Read More:  ‘American Animals’ Review: A True Heist Story About Four Idiot Kids Who Fowled Up — Sundance 2018

Layton made a conscious choice to represent this dynamic visually, showing how the men assumed the crime would happen in their heads versus how it actually went down. But beyond this visual contrast, Reinhard said that the film stays true to the events. “One of the last things I ever wanted was for this story to be glamorized,” Reinhard said. “Or turned into a Hollywood version where there’s no importance put on victims or our parents or how we affected people.”

Barry Keoghan "American Animals"

Barry Keoghan in “American Animals”

Courtesy of Sundance Institute

Since Reinhard and his counterparts did time for their crimes, “American Animals” affords them the opportunity to explain why they regret their decision, as well as how much it affected their families and the victims.

Read More:  ‘American Animals’ Director Bart Layton Reveals the True Story Behind His Stranger-Than-Fiction Sundance Caper — Watch

While Reinhard acknowledged that he deserved to pay a heavy price for a stupid decision, he argued that felons deserve second chances. But the system hasn’t been set up to guarantee that outcome. “People might get seven years, but the road to getting back on solid ground once they’re outside of prison can be very difficult,” he said. “Society isn’t set up to make that any easier for them. It can be very hard to get housing, to get a job, every job application you have to put down that you’re a felon, and in the job market, there’s not really room for people that are checking that box.”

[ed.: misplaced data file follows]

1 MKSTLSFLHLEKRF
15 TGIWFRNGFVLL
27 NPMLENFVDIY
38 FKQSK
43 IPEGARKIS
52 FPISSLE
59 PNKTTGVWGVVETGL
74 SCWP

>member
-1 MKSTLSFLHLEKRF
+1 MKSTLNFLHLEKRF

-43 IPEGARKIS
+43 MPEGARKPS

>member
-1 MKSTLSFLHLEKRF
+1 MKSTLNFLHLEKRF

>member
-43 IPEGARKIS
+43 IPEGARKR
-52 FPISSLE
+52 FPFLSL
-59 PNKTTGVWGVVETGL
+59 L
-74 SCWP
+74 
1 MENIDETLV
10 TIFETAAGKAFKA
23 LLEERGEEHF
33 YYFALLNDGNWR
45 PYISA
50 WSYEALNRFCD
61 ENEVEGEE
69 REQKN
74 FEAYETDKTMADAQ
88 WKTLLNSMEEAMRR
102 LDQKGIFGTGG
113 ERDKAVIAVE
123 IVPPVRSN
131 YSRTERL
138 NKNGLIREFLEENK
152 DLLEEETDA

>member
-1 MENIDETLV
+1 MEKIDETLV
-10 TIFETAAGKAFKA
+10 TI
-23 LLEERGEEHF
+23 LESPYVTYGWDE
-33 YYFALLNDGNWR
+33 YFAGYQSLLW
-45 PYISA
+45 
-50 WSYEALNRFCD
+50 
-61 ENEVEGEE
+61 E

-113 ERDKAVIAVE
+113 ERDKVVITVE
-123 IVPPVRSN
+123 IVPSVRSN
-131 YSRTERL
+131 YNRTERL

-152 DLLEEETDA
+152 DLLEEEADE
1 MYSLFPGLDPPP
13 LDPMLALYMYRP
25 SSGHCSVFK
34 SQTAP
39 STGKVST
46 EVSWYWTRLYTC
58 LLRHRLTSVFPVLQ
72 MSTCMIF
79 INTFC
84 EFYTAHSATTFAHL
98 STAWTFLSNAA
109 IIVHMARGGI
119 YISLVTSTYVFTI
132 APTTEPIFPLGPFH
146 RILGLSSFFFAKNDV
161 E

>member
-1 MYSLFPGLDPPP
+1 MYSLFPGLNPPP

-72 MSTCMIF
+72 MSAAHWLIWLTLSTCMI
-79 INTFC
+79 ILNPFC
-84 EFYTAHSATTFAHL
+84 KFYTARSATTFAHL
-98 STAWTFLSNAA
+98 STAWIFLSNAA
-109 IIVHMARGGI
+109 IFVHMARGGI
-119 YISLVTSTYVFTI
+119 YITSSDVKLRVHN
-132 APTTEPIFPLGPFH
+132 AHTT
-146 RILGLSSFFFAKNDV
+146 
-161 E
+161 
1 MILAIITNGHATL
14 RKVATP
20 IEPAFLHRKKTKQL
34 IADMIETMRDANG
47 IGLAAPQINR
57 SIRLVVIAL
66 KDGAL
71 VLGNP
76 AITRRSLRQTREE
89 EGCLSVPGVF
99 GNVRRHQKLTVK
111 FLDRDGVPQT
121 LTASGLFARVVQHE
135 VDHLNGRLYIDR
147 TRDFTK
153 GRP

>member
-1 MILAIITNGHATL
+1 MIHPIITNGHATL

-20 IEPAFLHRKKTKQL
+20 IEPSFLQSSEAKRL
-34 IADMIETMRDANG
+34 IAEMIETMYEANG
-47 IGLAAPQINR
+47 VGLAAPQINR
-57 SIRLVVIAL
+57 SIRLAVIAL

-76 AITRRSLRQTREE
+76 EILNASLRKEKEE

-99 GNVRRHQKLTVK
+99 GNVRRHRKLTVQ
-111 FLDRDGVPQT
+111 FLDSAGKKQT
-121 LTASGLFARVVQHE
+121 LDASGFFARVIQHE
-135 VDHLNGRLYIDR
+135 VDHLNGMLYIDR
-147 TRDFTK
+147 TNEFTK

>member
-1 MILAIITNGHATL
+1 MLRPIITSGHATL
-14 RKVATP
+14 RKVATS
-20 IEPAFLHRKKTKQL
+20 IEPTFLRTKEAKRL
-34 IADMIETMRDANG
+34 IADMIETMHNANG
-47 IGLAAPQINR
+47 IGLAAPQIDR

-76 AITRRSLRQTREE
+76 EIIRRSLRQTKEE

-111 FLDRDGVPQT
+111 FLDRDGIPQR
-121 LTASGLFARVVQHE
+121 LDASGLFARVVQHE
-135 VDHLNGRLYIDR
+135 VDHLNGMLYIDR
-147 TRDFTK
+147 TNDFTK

On his website, Reinhard has a selection of sketches entitled “Birds of Paradise,” which are drawings of federal inmates created during 2006-2012, when Reinhard was imprisoned himself. The large selection of sketches are topped with a simple quote: “Nearly 1 in every 100 adults in The United States is currently incarcerated, it is the largest prison population in the world.”

Reinhard was able to use art as an outlet and a means to stay positive during his seven year prison sentence. “I think [art] can have a major influence on people’s lives,” Reinhard explained. “I met lots of other people in jail who were passing their time by trying to explore their ability to paint or draw or being creative, something that maybe they had when they were a kid that was never encouraged, and so it was their second chance to get to do something like that. I saw people that really became passionate about it and were developing their abilities on the inside.”

For Reinhard, that experience led him to broader observations about society as a whole. “I think that it really is a shame that so little importance in the school systems is being put on art and creative endeavors,” he said. “So much pressure is put on kids to learn math techniques and science, but there’s not much room for anything else. Although I was separated from society, I was able to gain perspective on what I did and being able to paint and express ideas through painting was beneficial.”

“American Animals” is now in theaters.